As of July 2020[update], the film holds an 87% fresh rating on Rotten Tomatoes, based on fifteen reviews from English-language critics with an average rating of 6.4/10. The film received similarly positive reviews from Chinese critics. Several critics in China, where it was released as Little Lolita's Monkey Uncle, noted narrative parallels to the 16th century Chinese epic Journey to the West and its monkey-king hero Sun Wukong (which in turn have similarities to the Hindu epic Ramayana, which was composed between the 7th and 4th centuries BCE, and its monkey-god hero Hanuman), making the film relatable to Chinese audiences. In January 2019, upon release in Japan, it was the week's highest-rated film on the Filmarks audience satisfaction survey.
Raja Sen of Rediff.com gave a 3.5 out of 5 star rating explaining that "Bajrangi Bhaijaan is an overearnest, oversimplified, preposterously sweet and frequently schlocky film, which shouldn't work because of how predictable and soppy it is. Yet, because of a finely picked supporting cast, some sharp lines of dialogue and, most crucially, because of its overall heart, it works, and works well." Rajeev Masand of CNN-IBN gave 3 stars out of 5, commenting "Bajrangi Bhaijaan is way too long at 2 hours and 35 minutes, and could have done with some serious pruning, especially in its first half. Nevertheless, it's more engaging than such typical Salman Khan blockbusters as Bodyguard and Ready, if only because it has a sliver of a story, and its heart in the right place." Anupama Chopra of Hindustan Times said "Bajrangi Bhaijaan is simplistic, occasionally silly, and tiringly over-stretched. It's also unashamedly manipulative. But it works. Director and co-writer Kabir Khan preserves the larger-than-life Salman image but also allows it to evolve so that the star is not just a slick superman."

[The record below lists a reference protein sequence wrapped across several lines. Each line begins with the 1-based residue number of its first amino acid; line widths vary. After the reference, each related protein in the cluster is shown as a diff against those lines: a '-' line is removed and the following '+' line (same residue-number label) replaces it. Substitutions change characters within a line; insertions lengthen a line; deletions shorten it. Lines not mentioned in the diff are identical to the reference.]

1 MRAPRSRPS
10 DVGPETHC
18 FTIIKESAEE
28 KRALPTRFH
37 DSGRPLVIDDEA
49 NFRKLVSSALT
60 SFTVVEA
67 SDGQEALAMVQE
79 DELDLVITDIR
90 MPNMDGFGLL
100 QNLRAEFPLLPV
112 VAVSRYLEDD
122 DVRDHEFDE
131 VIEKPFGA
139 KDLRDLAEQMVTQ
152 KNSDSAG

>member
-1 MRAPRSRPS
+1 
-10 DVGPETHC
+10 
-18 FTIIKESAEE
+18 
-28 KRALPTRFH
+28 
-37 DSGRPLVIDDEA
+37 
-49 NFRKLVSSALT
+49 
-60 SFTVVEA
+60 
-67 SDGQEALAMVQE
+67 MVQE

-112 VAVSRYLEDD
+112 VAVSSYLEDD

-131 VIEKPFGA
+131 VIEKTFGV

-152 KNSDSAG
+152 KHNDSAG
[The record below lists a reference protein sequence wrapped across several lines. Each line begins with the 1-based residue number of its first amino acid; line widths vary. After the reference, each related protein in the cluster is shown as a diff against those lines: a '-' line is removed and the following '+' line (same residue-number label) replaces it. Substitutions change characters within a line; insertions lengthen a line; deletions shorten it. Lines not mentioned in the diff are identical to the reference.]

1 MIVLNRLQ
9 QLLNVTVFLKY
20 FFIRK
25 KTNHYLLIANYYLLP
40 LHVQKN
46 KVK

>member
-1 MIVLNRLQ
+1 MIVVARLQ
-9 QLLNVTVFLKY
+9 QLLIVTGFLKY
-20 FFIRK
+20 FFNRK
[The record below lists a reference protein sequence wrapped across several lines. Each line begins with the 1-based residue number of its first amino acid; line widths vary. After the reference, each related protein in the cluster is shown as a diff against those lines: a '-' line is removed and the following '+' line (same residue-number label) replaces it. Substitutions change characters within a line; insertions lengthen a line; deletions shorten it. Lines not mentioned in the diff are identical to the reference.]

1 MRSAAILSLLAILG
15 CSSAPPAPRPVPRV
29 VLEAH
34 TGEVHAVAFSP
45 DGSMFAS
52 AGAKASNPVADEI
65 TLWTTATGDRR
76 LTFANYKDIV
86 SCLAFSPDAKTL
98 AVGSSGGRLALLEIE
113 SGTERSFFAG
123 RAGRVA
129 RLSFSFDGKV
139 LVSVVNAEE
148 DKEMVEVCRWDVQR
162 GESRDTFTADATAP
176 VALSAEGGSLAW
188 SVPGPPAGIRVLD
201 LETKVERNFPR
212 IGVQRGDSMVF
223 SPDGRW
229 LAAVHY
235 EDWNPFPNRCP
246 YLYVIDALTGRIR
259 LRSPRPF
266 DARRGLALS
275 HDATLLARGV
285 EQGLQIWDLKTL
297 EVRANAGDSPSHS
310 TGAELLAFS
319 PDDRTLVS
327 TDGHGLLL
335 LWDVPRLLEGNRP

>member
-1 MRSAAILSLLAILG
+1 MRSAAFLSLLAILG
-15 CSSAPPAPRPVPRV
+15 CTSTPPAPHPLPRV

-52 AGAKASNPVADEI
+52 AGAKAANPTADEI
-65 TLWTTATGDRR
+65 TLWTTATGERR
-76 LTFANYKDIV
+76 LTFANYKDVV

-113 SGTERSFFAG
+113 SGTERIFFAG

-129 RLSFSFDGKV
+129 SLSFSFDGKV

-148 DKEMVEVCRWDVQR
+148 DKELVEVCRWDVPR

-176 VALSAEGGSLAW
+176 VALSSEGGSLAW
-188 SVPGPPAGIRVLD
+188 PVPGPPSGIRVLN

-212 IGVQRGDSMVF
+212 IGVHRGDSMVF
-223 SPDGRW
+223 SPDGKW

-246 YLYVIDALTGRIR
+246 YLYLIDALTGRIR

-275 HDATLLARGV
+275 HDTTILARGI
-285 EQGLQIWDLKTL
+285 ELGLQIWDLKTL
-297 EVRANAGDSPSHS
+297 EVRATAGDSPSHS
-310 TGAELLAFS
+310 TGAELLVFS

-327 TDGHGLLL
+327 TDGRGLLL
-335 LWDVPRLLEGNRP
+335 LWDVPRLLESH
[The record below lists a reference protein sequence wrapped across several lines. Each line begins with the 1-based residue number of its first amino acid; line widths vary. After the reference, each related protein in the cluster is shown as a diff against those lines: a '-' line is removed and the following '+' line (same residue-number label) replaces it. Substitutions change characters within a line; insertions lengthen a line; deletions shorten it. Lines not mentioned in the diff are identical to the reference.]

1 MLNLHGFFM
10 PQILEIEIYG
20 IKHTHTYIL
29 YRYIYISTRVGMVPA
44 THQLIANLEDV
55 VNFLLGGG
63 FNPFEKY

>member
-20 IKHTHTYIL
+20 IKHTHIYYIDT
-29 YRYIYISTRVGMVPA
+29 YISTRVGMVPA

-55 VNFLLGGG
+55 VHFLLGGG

Bajrangi Bhaijaan grossed ₹333 crore (US$44 million) worldwide in its first week, beating the previous record of ₹332 crore (US$44 million) worldwide by PK. The film went on to net ₹3.15 billion (US$42 million) and ₹4.26 billion (US$57 million) gross in India and grossed ₹1.792 billion (US$24 million) overseas for a worldwide gross of ₹6.03 billion (US$80 million) in 31 days. Bajrangi Bhaijaan became the quickest film to collect ₹1 billion (US$13 million) and ₹2 billion (US$27 million) net domestically beating PK and Dhoom 3. The distributor share of the film had crossed ₹150 crore (US$20 million) crore which is a record in India being the second film to do so after PK. In August 2015, Eros International said in a statement to the Bombay Stock Exchange that Bajrangi Bhaijaan has become the fastest Bollywood film to gross ₹500 crore (US$66 million) worldwide, while it crossed ₹300 crore (US$40 million) at the domestic box office.